[sebhc] hard sector substitute

Lee Hart leeahart at earthlink.net
Wed Jun 30 14:20:02 CDT 2004

melamy at earthlink.net wrote:
> the PLL still does not have feedback to adjust ANYTHING between
> index holes. All it can do is keep things constant until the
> next index hole which is hardly adjusting things dynamically
> during a single rotation

Oh yes it does! This is why I suggested you study up on PLLs.

A PLL consists of 3 basic parts; a VCO (voltage controlled oscillator),
a phase detector (that compares the VCO frequency to the input
frequency), and a loop filter (an RC network that determines how the
phase detector's output affects the VCO).

Suppose it is "in lock". Then the phase detector outputs say the
frequency *and phase* of the VCO and input frequencies are identical.
The phase detector output is 0 error. The loop filter converts this to a
constant DC voltage, so the VCO frequency does not change.

Suppose the input frequency changes. The phase detector immediately
outputs an error signal because the *phase* of the frequencies is
changing (it would have been constant if in lock). This rapidly changing
error signal is integrated by the loop filter to become a changing DC
voltage to steer the VCO in the direction of the frequency error.

In the case of switching between two H17 disks, the frequency of the
index pulses is the same, but the phase suddenly changes. The newly
selected drive's index pulse will occur from immediately to the full
proper time later; so the average error is 1/2 a rotation. This early
index pulse looks to the phase detector like the frequency went up. As
soon as it sees that very first pulse, the error signal goes high, and
the loop filter starts ramping up the VCO frequency.

But, we're out of phase lock. The simulated sector holes would be in the
wrong places. That's why I used the phase detector's "lock" output to
inhibit index pulses.

The VCO frequency has to increase to "catch up" with the new drive's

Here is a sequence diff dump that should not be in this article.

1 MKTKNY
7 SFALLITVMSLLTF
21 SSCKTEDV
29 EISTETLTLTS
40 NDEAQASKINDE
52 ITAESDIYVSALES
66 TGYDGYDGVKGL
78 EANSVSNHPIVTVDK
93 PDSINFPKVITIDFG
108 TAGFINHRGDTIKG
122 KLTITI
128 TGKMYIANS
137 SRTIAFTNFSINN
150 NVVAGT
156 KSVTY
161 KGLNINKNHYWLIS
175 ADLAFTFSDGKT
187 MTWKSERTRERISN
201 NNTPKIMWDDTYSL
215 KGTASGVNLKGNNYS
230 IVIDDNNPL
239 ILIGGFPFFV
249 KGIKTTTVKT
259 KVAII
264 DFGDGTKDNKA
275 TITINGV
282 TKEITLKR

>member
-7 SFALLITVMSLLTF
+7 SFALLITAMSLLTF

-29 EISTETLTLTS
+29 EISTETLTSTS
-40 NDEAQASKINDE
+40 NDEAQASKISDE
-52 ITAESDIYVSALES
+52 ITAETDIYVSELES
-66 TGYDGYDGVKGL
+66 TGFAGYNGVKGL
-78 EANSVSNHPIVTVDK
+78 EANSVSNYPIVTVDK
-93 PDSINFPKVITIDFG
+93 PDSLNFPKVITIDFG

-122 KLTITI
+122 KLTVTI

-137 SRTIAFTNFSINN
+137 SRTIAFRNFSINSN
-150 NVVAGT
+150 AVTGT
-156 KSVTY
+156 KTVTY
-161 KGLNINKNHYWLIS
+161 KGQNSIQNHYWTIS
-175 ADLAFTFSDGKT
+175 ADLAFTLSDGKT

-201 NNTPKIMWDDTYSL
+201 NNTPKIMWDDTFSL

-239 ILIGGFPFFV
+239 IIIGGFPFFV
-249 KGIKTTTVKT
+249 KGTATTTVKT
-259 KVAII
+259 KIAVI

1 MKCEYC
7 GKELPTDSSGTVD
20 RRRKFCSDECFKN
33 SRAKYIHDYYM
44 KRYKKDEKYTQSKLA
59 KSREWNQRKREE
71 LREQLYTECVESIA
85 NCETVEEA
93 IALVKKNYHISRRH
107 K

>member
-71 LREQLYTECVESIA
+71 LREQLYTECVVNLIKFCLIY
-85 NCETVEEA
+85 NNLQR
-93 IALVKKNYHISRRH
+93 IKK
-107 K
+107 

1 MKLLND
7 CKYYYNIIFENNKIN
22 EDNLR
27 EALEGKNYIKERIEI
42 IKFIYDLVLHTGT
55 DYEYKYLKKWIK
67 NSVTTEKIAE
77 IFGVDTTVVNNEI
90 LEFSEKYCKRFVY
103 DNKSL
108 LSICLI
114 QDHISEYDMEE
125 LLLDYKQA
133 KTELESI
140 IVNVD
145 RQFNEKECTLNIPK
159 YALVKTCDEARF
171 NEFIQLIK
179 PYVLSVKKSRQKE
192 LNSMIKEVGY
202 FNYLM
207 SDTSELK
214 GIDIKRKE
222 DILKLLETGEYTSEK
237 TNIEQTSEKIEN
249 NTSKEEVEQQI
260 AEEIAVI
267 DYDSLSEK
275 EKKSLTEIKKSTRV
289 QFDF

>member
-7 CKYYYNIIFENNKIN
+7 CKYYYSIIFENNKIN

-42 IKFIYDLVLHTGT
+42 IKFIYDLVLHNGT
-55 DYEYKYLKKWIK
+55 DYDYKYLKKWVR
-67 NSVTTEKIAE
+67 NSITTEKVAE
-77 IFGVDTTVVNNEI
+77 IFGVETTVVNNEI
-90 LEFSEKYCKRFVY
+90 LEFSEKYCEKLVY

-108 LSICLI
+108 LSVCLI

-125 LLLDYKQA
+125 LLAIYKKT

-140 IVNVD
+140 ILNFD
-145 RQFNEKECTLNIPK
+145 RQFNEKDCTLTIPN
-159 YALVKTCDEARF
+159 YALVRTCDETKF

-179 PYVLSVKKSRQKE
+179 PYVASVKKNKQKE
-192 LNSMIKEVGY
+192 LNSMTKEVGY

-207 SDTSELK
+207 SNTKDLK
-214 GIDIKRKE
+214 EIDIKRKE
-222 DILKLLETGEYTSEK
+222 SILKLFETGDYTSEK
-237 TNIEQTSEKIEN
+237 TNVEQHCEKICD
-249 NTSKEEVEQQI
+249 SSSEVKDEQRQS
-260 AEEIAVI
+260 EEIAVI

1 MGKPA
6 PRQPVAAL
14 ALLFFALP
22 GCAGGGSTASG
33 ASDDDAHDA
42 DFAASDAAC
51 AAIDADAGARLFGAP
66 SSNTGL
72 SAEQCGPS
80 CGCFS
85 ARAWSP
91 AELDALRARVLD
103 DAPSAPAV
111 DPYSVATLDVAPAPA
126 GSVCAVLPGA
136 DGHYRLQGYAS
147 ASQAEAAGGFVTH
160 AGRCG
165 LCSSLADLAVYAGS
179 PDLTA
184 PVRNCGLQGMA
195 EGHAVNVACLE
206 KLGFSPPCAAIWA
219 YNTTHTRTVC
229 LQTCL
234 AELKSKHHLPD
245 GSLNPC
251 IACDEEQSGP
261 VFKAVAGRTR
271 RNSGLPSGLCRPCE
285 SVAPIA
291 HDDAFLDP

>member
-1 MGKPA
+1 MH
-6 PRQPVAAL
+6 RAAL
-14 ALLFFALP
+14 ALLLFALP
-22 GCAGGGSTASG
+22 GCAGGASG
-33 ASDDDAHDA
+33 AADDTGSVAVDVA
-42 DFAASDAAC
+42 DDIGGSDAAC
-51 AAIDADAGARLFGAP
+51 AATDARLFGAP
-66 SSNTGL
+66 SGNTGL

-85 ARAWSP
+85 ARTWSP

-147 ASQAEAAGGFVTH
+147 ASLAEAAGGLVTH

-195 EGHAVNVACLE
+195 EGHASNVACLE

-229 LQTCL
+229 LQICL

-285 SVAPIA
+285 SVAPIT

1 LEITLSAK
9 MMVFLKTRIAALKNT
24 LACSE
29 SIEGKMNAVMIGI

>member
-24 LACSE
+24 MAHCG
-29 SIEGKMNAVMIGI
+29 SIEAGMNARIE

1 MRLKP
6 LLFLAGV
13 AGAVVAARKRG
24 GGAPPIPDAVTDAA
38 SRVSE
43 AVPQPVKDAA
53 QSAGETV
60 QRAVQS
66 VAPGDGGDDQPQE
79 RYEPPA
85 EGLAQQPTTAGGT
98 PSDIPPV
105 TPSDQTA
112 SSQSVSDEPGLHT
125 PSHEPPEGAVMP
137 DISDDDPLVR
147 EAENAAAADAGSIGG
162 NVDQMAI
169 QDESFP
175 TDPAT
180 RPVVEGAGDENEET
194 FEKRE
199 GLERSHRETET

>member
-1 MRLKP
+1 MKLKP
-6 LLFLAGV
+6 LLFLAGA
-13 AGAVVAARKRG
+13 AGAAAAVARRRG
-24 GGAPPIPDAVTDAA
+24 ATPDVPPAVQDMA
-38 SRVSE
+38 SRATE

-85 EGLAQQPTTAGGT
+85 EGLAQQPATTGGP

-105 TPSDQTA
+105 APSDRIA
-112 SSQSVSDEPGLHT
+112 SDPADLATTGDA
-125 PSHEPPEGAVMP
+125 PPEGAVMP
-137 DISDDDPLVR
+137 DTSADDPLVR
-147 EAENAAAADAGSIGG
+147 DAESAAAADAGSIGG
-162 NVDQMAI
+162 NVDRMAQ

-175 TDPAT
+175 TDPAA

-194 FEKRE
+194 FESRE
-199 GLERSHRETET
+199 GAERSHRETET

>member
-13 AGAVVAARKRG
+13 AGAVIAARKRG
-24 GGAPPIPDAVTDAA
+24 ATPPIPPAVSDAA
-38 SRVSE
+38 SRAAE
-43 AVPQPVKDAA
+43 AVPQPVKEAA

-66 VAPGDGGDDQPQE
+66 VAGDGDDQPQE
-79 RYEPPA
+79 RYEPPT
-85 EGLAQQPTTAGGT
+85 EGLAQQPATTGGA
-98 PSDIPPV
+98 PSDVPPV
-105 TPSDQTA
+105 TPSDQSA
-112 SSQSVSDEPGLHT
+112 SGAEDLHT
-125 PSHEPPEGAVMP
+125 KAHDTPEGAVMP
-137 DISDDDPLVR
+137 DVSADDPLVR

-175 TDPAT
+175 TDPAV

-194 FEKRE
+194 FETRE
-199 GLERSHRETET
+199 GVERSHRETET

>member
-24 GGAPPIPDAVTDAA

index hole, and then slow back down to the original frequency to achieve
lock. If you understand analog filter theory, you'll know that the loop
filter can be underdamped, overdamped, or critically damped. How you
design it determines how long it takes to achieve lock. By locking out
the simulated sector pulses, I could use an underdamped filter that
responds faster, but overshoots and has to come back to the mark.

>> the PIC could adjust it's time base on data coming from the drive
>> too so index hole position would be more accurate even during a
>> single rotation

This is true during read. The PLL could also have used the data clock
from a read. However, you also need to have it work with blank disks,
misformatted disks, or during writes.

> You still know what the optimum speed of the disk should be.

You know what is should be, but you don't know what it actually *is*.

> The task was not focused on making new floppy drives work (not
> to say that the drive itself could not be modified...).

Quite true if you are still using a "360k" 5.25" floppy drive, and just
want to be able to use it with soft-sector disks on an H17 controller.

But, if you try to use a modern 5.25" 1.2meg or 3.5" 1.44meg drive, then
the speed issue presents itself.

[Along the lines of my last post, on making all these changes in the
H8/H89's own H17 driver: You know, if we change the H17 driver software,
it *could* use modern 5.25" 1.2meg or 3.5" 1.44meg drives and disks. By
changing the H17 controller's clock frequency, it would produce
single-density data at twice the data rate; thus working with these
drives and providing quadruple the capacity!]
"Never doubt that the work of a small group of thoughtful, committed
citizens can change the world. Indeed, it's the only thing that ever
has!" -- Margaret Mead
Lee A. Hart  814 8th Ave N  Sartell MN 56377  leeahart_at_earthlink.net

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